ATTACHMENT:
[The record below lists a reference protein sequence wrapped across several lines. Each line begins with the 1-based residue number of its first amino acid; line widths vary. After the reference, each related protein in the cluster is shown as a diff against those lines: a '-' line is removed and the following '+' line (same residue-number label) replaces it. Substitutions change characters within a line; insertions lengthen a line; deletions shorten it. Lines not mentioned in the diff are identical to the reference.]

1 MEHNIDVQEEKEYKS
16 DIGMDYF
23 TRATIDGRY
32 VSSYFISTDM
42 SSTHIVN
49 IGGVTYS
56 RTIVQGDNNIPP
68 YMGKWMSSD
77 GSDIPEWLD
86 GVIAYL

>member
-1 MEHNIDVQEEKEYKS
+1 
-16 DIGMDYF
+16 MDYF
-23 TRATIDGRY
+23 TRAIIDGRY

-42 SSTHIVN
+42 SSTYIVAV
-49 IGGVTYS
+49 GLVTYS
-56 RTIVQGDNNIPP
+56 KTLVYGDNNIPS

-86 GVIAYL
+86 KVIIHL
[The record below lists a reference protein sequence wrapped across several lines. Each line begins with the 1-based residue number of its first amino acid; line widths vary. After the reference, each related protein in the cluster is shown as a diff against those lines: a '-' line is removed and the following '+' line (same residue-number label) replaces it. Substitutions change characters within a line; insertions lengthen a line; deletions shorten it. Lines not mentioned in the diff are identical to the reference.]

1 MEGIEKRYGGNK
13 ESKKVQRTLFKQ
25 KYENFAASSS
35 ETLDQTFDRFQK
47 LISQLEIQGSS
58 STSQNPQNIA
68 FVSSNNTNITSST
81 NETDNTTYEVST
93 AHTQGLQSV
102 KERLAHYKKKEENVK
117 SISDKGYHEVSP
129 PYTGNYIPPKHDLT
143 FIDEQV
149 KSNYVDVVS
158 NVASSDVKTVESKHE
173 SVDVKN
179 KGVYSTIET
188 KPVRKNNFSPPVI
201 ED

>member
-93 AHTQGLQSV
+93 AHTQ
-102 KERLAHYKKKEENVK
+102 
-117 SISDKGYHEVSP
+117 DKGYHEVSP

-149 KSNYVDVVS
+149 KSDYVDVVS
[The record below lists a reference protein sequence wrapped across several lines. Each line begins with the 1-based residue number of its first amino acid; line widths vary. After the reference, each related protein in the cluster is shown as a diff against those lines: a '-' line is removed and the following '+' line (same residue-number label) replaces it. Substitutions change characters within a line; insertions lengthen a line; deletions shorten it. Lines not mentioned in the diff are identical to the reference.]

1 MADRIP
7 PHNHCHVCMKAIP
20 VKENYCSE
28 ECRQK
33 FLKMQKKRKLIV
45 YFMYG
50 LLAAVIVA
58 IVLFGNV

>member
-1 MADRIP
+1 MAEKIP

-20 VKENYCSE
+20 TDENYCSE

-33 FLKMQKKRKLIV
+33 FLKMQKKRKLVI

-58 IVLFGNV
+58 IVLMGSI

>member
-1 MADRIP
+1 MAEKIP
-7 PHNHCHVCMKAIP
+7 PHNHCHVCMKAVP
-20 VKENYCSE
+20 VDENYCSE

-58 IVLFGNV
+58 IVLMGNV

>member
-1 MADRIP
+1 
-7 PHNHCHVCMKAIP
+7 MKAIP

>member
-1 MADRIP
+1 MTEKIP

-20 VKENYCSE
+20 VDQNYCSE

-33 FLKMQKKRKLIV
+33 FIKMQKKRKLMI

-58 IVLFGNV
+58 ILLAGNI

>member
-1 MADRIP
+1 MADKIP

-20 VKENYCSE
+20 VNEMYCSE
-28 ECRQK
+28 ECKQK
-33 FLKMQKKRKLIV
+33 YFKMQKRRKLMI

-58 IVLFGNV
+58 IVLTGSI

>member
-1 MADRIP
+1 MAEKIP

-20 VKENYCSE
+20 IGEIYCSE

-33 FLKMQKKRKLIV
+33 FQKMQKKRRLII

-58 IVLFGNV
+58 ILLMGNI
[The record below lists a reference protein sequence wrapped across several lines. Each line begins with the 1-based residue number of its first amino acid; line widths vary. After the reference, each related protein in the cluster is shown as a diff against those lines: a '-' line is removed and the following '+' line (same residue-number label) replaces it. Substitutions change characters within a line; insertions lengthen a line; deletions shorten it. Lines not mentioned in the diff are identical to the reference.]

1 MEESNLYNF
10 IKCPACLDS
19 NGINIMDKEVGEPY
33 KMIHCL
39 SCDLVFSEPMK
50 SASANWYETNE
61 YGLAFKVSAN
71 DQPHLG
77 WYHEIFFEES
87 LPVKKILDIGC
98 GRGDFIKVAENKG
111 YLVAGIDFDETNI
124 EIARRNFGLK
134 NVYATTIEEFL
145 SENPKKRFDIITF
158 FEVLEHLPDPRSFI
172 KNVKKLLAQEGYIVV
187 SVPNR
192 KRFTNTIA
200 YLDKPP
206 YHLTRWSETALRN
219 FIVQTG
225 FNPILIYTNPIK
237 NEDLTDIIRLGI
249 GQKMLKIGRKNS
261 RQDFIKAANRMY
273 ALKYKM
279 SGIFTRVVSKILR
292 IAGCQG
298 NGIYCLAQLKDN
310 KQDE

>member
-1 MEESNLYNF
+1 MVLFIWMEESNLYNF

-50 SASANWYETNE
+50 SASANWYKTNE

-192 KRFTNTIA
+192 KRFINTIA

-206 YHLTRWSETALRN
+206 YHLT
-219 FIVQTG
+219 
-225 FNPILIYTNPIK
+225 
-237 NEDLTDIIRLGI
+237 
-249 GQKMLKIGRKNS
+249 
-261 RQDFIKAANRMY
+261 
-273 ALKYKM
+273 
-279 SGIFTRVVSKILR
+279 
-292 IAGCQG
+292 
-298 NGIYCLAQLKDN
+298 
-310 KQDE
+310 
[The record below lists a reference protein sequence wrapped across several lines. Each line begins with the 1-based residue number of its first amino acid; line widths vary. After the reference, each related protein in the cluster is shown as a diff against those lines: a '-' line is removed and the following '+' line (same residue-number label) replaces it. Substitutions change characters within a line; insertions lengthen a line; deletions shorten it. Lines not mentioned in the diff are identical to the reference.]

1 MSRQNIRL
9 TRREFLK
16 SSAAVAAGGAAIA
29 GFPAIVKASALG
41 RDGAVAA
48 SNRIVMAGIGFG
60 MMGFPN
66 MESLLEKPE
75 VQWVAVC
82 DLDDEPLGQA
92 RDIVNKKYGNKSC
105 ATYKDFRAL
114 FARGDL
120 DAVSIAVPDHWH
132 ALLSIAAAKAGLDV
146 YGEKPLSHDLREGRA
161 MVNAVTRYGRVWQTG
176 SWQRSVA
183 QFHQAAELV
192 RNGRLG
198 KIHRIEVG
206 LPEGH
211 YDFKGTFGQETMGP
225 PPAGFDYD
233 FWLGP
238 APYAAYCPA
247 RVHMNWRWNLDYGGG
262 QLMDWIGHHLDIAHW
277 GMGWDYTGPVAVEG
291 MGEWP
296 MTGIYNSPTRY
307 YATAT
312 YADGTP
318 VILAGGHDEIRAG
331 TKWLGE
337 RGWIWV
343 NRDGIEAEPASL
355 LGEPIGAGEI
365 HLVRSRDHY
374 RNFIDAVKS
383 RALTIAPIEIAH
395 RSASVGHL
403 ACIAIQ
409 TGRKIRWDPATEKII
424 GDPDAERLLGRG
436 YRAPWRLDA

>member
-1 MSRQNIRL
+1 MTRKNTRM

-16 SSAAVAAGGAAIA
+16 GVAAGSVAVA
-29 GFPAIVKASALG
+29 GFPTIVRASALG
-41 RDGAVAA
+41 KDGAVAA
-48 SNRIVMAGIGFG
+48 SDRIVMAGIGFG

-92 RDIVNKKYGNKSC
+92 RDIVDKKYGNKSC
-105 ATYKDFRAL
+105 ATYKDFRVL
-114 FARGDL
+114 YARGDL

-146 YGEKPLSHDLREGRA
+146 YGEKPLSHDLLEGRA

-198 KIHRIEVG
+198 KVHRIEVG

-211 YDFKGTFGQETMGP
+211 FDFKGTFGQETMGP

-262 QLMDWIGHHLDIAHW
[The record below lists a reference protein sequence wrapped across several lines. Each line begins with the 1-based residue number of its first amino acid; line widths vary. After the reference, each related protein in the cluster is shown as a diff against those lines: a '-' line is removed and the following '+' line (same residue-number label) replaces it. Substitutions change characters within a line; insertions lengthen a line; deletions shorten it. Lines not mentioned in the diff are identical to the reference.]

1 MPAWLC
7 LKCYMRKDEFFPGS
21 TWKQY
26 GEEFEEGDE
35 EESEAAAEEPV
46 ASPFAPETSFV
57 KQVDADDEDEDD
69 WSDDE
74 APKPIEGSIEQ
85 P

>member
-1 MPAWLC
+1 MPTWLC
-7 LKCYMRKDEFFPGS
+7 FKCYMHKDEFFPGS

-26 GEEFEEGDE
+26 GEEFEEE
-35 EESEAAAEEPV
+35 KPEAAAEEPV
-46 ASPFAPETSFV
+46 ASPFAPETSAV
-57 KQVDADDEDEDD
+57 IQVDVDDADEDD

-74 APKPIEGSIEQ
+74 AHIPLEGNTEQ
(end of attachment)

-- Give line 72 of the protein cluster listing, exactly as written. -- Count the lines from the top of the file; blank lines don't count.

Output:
-58 IVLFGNV